PI.5.2: Design and conduct experiments utilizing scientific processes.

 Effect of Environment on New Life Form
 Effect of Temperature on Gender
 Growing Plants
 Pendulum Clock
 Real-Time Histogram
 Seed Germination
 Time Estimation

PI.5.4: Understand the value of technology and use technology to gather data and analyze results of investigations (e.g., probes, hand-held digital devices, digital cameras, software).

 Trebuchet

1: Physical characteristics of objects can be described using shape, size, and mass whereas the materials from which objects are made can be described using color and texture. The student will engage in investigations that integrate the process standards and lead to the discovery of the following objectives:

1.1: Matter has physical properties that can be measured (i.e., mass, volume, temperature, color, and texture). Changes in physical properties of objects can be observed, described, and measured using tools such as simple microscopes, gram spring scales, metric rulers, metric balances, and Celsius thermometers.

 Weight and Mass

2: Change from one form of energy to another. The student will engage in investigations that integrate the process standards and lead to the discovery of the following objectives:

2.1: Energy exists in many forms such as heat, light, electricity, mechanical motion, and sound. Energy can be transferred in various ways (e.g., potential to kinetic, electrical to light, chemical to electrical, mechanical to electrical).

 Energy Conversion in a System
 Energy Conversions
 Heat Absorption
 Herschel Experiment
 Inclined Plane - Sliding Objects
 Radiation
 Sled Wars

3: Living systems at all levels of organization demonstrate the complementary nature of structure and function. The student will engage in investigations that integrate the process standards and lead to the discovery of the following objectives:

3.1: Cells are the building blocks of all organisms (both plants and animals).

3.1.a: Plant and animal cells have similarities and differences (i.e., nucleus, mitochondria, cell wall, plasma membrane, chloroplast, and vacuole).

 Cell Structure

4: Populations consist of individuals of a species that occur together at a given place and time. All populations living together and the physical factors with which they interact compose an ecosystem. The student will engage in investigations that integrate the process standards and lead to the discovery of the following objectives:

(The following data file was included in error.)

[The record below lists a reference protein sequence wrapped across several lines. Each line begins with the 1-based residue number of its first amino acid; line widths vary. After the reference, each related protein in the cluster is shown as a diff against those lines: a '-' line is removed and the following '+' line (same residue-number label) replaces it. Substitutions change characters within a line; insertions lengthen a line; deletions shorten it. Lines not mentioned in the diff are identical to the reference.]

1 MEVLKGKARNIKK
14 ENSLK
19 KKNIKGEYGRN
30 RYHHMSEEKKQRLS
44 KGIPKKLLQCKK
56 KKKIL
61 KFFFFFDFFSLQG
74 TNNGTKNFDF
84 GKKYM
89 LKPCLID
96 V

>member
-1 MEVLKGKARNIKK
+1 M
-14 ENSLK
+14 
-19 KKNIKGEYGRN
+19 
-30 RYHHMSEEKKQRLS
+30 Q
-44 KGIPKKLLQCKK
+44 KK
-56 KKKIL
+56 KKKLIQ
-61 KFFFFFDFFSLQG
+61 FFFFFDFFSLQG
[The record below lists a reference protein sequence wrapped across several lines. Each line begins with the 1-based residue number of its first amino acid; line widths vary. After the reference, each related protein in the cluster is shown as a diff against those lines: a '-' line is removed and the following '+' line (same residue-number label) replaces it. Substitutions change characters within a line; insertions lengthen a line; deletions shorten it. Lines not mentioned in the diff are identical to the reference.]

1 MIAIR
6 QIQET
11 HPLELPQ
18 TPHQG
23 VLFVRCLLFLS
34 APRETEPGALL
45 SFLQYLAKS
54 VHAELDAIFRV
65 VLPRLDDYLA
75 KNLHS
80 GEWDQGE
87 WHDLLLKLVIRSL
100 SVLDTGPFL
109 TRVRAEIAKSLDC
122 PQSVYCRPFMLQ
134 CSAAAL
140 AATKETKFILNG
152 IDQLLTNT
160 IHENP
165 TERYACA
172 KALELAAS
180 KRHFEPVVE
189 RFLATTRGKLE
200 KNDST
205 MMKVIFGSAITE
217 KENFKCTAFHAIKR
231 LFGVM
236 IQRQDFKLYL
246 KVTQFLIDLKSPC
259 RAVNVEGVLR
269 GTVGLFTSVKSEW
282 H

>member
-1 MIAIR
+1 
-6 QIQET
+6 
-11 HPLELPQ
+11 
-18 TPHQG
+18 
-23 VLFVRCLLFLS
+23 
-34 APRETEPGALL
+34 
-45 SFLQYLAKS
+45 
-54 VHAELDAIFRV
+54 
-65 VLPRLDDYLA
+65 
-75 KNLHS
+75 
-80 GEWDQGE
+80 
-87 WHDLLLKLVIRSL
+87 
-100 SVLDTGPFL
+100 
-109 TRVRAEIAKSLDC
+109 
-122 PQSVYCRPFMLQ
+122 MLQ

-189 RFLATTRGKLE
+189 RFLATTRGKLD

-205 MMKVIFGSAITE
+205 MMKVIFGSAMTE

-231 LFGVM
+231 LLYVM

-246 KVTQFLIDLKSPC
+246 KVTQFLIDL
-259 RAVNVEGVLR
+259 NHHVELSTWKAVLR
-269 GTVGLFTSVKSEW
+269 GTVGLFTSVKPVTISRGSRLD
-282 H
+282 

4.1: Organisms within an ecosystem are dependent on one another and on nonliving components of the environment. Some source of energy is needed for all organisms to stay alive and grow. Energy transfer can be followed in food chains and webs.

 Food Chain
 Forest Ecosystem
 Prairie Ecosystem

5: The earth is mostly rock, three-fourths of its surface is covered by a relatively thin layer of water, and the entire planet is surrounded by a relatively thin blanket of air, and is able to support life. The student will engage in investigations that integrate the process standards and lead to the discovery of the following objectives:

5.1: Earth has four main systems that interact: the geosphere, the hydrosphere, the atmosphere, and the biosphere.

5.1.b: The hydrosphere is the liquid water component of the Earth. Water covers the majority of the Earth?s surface and circulates through the crust, oceans and atmosphere in what is known as the water cycle.

 Water Cycle

5.2: The sun provides the light and heat necessary to maintain life on Earth and is the ultimate source of energy (i.e., producers receive their energy from the sun).

 Energy Conversions
 Forest Ecosystem

Correlation last revised: 4/4/2018

This correlation lists the recommended Gizmos for this state's curriculum standards. Click any Gizmo title below for more information.